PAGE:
Review

Gracie Review

By:
Jun 01, 2007 | 4:53am EDT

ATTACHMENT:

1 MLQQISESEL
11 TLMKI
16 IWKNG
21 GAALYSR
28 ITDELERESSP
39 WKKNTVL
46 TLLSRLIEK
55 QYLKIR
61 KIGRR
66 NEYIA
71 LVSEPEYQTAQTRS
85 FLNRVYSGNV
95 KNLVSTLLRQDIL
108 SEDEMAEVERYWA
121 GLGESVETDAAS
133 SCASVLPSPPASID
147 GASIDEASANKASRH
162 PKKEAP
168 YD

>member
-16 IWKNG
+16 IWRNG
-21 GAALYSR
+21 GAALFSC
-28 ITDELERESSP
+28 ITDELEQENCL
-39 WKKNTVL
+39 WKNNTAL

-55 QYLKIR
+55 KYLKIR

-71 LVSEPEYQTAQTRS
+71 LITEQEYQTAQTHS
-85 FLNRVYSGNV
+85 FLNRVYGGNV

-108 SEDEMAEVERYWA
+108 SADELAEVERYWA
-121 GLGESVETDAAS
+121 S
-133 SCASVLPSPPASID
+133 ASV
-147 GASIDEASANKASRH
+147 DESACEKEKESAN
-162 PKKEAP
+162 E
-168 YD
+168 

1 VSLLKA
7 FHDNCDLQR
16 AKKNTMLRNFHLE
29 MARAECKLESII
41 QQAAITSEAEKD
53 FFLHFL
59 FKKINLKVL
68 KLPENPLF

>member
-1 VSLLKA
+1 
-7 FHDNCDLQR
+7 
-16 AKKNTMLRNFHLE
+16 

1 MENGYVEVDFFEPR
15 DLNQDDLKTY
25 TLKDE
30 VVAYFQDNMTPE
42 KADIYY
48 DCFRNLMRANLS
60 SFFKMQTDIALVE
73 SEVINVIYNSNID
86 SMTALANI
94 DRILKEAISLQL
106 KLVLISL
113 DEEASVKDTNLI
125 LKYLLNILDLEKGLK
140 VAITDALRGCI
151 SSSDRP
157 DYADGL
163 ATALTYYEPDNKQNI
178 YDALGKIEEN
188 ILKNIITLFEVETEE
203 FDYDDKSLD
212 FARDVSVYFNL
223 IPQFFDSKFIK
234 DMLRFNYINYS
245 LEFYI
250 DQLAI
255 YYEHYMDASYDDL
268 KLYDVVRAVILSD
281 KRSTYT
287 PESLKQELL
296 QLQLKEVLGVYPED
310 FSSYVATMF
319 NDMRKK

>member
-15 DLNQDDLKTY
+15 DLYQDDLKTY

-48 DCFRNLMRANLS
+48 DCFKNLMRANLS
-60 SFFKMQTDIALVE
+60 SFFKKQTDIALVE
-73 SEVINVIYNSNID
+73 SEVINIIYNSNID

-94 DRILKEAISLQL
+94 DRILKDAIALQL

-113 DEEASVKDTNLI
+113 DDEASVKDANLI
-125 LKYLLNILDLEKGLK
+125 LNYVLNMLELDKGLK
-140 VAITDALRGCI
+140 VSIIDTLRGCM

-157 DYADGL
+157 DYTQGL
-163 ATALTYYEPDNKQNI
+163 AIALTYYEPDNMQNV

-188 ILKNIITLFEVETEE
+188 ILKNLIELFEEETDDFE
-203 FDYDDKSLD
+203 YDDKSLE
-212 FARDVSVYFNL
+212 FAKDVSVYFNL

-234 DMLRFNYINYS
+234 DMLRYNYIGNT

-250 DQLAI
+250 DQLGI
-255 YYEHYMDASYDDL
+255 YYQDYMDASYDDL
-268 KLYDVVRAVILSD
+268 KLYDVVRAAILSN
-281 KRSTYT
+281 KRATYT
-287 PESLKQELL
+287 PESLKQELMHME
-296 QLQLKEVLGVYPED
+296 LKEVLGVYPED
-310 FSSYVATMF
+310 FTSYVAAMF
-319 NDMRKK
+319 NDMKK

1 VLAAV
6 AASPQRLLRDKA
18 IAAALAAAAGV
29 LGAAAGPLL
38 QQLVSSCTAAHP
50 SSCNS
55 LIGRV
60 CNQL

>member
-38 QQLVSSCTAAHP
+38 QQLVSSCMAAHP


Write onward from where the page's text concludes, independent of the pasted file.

Gracie won’t win awards for originality with its happy ending “You can do it!” pep talks and intimidating bullies. But it is a fascinating semi-autobiographical look at actress Elisabeth Shue (of Leaving Las Vegas fame) and her family. Set in the late 1970s teenager Gracie Bowen (Carly Schroeder) loosely based on Shue lives a very middle-class existence in New Jersey with her four brothers dad (Dermot Mulroney) and mom (Shue). There’s even a soccer goal in the backyard a sport Gracie has grown playing with her brothers. After her soccer-champion older brother dies in a tragic car accident however Gracie obsessively practices soccer in order to take his place on the high school varsity team. Even though the boys push her down and her dad and coaches tell her to quit Gracie perseveres eventually making the team breaking down the gender barriers and kicking the heck out of the ball in the season’s final game. As Gracie Schroeder (Mean Creek) displays purity and resolution without any of the cutesy child actor affectations that can get in the way of a naturally inspired soccer player. The 16 year-old actress has a cryogenically frozen Pollyanna look with blonde hair and crystal-blue eyes but gives a toned-down minimalist performance. Shue channels her real-life mother portraying a defeated woman who settles for being a nurse despite wanting to be a surgeon. Like Schroeder Shue doesn’t try to do too much. Gracie however belongs as much to Mulroney (The Wedding Date) as it does to its young star. As the well-meaning dad who is obsessed with soccer and his kids  Mulroney shows some volatile dramatic energy especially after his son’s death which nearly destroys him. And look for brother Andrew Shue as a coach his first acting role since his days on Melrose Place who gave it all up to play professional soccer. As a follow-up to his influential Oscar-winning documentary An Inconvenient Truth all eyes and expectations are on director Davis Guggenheim. Married to Elisabeth Shue he co-wrote the Gracie story with Shue’s brother Andrew and despite the emotional familial ties it is an enterprising indie film. Guggenheim shows a flair for a different kind of storytelling – glossy fictional narrative instead of non-fiction reporting – wringing emotion from a story limited in scope. The film’s dialogue can be hackneyed to a fault with groan-inducing lines like “life is like a s**t sandwich and we all have to take a bite ” but the charm works. Gracie has a great soundtrack too including the Bruce Springsteen tune “Growin’ Up.” Inveterate soccer movie choreographer Dan Metcalfe (Kicking and Screaming) lends a hand to deliver exquisite sports realism while nature shots such as a cliff side or a close-up of a butterfly are also flecked throughout with beautiful stillness--as though Inconvenient Truth’s environment friendliness is breathing through Gracie.

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